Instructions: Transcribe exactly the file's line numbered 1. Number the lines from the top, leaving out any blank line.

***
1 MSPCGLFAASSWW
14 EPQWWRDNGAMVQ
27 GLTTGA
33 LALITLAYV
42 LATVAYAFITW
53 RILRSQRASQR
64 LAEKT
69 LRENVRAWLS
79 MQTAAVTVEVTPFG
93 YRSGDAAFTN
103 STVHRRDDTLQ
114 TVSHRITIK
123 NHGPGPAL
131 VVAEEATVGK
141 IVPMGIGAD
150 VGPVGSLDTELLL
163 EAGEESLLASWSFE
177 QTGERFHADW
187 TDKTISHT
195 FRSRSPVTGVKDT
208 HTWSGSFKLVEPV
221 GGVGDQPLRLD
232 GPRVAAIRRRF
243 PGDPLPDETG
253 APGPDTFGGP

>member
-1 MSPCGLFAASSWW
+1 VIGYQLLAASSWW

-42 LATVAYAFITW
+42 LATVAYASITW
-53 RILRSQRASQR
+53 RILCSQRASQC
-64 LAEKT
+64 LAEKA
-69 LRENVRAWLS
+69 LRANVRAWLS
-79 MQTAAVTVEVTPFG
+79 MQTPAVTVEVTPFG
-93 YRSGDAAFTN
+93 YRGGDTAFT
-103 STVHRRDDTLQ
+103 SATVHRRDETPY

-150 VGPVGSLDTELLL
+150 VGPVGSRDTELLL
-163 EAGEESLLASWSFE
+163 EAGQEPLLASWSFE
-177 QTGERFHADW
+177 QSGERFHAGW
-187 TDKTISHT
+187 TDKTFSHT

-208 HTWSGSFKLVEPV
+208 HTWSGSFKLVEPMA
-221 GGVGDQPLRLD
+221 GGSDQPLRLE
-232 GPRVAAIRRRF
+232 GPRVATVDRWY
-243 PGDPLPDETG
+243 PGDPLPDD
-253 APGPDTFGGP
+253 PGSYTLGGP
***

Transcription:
1 MSPCGLFAASSWW